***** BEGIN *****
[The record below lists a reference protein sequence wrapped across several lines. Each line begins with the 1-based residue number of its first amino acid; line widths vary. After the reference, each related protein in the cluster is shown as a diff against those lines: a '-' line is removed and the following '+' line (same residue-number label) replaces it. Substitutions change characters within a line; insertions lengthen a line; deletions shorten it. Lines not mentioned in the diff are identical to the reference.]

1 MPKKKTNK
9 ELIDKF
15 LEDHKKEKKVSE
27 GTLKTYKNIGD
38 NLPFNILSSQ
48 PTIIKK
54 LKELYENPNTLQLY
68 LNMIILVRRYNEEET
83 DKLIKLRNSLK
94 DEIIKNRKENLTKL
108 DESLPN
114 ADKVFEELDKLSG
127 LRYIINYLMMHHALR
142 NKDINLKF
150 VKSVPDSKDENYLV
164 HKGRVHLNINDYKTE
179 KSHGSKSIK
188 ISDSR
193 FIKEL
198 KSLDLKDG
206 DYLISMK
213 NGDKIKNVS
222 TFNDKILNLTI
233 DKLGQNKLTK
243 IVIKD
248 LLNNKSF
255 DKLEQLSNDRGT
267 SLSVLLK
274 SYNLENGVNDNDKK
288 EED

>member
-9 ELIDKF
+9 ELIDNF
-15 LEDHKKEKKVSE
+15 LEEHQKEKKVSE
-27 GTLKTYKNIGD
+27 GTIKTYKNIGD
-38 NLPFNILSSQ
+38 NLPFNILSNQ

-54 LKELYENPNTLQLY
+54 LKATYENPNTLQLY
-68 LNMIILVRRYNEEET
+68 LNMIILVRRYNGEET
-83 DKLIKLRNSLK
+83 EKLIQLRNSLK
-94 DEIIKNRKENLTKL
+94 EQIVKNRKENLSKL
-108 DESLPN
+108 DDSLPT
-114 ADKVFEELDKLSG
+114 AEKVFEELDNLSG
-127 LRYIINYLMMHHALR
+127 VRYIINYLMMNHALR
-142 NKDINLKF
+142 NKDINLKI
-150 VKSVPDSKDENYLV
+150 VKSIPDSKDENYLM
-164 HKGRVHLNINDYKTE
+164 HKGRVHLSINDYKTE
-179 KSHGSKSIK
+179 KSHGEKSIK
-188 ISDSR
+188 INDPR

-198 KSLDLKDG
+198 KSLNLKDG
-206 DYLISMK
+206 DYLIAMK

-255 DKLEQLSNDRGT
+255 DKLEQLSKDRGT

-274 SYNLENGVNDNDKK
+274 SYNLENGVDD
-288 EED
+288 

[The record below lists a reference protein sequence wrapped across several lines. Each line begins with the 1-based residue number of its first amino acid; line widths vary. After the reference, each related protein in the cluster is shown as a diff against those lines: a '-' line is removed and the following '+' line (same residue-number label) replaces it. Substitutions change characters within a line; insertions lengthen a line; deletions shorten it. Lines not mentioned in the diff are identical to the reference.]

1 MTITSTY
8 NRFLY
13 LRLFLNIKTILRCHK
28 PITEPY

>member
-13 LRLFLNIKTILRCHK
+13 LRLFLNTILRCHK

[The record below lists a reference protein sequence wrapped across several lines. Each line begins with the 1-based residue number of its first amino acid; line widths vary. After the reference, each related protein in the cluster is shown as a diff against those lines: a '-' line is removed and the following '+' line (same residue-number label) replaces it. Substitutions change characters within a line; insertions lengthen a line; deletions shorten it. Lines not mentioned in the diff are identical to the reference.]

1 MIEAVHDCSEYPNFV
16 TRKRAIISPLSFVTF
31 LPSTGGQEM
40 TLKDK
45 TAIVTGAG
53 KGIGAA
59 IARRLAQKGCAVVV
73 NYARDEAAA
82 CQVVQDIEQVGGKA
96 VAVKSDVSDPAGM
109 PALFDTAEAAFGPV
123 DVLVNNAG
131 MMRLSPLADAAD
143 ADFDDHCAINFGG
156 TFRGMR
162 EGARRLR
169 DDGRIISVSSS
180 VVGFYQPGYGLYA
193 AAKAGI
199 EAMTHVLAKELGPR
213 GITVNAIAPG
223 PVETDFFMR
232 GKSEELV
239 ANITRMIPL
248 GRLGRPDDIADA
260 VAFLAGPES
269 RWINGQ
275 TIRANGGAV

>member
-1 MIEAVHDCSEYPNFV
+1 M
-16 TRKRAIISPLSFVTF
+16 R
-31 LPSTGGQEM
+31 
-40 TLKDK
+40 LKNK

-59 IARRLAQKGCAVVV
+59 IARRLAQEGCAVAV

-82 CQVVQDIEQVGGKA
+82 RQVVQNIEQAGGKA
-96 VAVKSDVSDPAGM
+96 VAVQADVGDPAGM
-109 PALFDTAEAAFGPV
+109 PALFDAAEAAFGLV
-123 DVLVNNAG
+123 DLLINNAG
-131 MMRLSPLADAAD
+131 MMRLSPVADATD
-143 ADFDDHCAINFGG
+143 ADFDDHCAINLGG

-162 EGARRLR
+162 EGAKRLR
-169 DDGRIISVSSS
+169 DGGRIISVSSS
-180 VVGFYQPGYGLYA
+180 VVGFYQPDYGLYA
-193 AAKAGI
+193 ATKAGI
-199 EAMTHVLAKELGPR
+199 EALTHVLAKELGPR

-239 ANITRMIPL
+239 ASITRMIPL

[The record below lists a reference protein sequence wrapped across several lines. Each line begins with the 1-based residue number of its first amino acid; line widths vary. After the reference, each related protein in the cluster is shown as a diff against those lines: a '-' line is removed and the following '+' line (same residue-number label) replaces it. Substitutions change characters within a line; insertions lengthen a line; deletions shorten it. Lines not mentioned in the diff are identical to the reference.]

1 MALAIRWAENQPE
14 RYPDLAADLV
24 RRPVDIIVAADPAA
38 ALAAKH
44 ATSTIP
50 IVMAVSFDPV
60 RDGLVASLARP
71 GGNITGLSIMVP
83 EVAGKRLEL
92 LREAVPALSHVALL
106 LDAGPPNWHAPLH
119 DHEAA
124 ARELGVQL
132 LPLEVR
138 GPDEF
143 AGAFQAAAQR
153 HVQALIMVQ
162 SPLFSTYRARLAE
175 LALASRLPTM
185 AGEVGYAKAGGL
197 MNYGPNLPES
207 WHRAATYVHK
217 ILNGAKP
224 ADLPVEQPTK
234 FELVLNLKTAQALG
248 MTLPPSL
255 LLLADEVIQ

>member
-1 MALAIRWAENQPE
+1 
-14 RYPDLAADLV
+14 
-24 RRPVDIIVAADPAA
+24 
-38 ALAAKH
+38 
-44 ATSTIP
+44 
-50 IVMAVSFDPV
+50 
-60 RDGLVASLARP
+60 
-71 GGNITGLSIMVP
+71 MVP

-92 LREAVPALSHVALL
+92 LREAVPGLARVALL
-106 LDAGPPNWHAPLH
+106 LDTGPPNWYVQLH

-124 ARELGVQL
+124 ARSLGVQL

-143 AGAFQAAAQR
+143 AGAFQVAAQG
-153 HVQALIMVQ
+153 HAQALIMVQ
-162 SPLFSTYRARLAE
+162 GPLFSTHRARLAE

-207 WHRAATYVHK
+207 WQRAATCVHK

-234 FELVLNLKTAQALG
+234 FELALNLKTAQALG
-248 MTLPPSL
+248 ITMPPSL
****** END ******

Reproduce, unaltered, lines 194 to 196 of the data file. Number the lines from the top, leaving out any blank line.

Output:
-106 LDAGPPNWHAPLH
+106 LDTGPPNWYVQLH

-124 ARELGVQL